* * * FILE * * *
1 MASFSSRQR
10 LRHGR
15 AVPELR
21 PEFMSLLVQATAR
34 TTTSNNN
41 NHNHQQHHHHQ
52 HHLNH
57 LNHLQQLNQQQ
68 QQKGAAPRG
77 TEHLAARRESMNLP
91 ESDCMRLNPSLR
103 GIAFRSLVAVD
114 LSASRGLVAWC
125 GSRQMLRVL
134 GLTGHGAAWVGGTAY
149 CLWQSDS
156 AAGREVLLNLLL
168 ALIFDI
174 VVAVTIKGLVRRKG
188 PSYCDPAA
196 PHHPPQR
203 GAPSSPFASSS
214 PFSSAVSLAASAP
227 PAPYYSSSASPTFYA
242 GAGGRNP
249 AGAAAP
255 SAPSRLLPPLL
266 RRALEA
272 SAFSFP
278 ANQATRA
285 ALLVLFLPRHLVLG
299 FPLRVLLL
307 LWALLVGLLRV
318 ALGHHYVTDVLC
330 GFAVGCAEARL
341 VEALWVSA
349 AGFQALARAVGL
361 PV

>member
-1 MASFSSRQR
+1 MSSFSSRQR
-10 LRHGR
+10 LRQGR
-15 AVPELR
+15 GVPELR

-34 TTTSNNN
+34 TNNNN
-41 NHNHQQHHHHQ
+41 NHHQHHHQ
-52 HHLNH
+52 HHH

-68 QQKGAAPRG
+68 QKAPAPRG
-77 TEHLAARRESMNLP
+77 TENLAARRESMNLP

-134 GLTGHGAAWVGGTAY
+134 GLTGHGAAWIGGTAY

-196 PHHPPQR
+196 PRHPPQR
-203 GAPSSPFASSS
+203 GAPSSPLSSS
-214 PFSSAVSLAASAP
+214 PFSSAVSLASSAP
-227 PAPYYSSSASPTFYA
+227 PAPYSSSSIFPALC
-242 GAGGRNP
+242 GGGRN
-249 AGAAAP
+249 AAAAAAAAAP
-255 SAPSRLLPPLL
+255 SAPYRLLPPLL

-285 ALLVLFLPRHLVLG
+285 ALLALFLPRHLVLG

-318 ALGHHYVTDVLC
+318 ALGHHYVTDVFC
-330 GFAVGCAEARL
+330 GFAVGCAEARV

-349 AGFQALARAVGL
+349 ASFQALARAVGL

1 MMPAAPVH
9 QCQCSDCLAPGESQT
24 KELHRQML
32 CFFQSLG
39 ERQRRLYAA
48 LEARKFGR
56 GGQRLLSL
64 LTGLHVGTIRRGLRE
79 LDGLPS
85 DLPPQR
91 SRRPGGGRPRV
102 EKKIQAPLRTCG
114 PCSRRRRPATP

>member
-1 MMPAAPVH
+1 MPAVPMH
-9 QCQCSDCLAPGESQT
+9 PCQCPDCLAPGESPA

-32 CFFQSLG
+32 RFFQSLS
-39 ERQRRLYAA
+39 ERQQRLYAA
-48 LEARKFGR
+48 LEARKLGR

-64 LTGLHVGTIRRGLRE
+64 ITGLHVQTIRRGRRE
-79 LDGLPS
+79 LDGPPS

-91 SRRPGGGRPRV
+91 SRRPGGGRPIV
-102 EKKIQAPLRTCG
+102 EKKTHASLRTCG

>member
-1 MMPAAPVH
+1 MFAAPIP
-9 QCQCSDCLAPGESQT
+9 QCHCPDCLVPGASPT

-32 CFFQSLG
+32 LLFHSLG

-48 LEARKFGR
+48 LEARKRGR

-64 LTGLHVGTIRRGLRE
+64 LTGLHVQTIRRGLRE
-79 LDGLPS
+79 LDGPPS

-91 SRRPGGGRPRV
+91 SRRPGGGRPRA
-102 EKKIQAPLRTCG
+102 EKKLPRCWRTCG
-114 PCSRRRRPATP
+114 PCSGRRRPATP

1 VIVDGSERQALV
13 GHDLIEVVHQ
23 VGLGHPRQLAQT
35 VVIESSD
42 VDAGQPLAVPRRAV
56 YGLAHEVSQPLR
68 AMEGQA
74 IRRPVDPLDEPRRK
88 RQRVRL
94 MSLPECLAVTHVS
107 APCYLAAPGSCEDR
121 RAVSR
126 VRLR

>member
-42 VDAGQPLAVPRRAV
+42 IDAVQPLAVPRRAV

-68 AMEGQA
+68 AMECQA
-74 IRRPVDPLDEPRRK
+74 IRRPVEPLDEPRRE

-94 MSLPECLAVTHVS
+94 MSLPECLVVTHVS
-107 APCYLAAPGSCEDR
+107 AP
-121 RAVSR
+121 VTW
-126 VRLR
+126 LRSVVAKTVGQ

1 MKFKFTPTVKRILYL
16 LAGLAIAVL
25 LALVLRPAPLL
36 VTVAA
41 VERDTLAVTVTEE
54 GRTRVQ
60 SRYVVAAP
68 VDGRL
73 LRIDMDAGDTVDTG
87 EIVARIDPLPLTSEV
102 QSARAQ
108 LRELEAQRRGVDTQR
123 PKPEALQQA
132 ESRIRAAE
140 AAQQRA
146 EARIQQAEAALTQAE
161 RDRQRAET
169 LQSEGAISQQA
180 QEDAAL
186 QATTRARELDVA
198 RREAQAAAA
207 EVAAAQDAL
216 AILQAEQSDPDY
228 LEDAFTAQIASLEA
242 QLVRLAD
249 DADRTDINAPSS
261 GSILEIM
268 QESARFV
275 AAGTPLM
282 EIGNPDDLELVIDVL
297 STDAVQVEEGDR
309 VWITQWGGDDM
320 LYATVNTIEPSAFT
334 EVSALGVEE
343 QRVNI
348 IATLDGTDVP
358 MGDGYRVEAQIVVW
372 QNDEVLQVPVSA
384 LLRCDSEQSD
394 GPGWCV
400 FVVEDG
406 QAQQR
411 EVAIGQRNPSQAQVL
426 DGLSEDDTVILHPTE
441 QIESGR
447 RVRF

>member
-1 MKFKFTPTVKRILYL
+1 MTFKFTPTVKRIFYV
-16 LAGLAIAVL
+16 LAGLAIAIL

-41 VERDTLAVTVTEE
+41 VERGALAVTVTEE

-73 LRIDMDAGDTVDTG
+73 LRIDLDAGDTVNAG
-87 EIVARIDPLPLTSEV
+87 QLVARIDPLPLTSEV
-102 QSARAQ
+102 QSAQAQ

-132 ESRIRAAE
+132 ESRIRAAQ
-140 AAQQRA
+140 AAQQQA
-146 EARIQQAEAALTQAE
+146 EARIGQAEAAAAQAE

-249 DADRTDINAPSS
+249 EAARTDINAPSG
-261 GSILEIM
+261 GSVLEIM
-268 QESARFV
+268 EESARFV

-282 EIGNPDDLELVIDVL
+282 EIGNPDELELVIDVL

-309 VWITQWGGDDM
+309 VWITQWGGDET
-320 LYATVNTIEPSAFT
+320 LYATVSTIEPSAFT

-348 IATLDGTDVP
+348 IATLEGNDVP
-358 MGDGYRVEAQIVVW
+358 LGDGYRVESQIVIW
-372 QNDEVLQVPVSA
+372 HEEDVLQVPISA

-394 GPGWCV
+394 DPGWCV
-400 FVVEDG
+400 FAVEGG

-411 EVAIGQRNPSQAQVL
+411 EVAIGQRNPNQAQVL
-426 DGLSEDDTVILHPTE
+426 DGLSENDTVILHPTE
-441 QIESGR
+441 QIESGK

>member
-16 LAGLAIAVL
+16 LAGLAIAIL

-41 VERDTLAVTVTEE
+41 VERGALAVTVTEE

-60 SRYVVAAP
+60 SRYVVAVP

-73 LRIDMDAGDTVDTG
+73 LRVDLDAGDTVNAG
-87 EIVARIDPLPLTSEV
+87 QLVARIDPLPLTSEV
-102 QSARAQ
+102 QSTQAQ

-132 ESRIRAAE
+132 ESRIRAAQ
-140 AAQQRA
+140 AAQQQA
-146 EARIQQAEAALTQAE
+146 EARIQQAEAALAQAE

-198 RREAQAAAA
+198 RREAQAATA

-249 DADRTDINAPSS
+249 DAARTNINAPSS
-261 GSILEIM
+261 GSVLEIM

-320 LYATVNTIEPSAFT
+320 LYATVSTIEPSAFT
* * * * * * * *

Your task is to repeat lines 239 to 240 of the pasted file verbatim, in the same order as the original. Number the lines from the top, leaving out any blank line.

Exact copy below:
+358 LGDGYRVESQIVIW
-372 QNDEVLQVPVSA